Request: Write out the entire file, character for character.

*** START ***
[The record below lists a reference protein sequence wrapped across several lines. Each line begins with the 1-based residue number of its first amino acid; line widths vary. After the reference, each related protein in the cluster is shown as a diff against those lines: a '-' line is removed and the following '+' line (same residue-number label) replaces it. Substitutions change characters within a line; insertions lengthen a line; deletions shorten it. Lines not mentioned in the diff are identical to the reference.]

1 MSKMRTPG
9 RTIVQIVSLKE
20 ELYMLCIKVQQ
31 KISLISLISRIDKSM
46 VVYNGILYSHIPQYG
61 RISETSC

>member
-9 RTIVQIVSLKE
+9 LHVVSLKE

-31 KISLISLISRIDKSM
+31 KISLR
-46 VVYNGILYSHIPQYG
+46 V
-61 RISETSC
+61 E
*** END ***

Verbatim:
[The record below lists a reference protein sequence wrapped across several lines. Each line begins with the 1-based residue number of its first amino acid; line widths vary. After the reference, each related protein in the cluster is shown as a diff against those lines: a '-' line is removed and the following '+' line (same residue-number label) replaces it. Substitutions change characters within a line; insertions lengthen a line; deletions shorten it. Lines not mentioned in the diff are identical to the reference.]

1 MSKMRTPG
9 RTIVQIVSLKE
20 ELYMLCIKVQQ
31 KISLISLISRIDKSM
46 VVYNGILYSHIPQYG
61 RISETSC

>member
-9 RTIVQIVSLKE
+9 LHVVSLKE

-31 KISLISLISRIDKSM
+31 KISLR
-46 VVYNGILYSHIPQYG
+46 V
-61 RISETSC
+61 E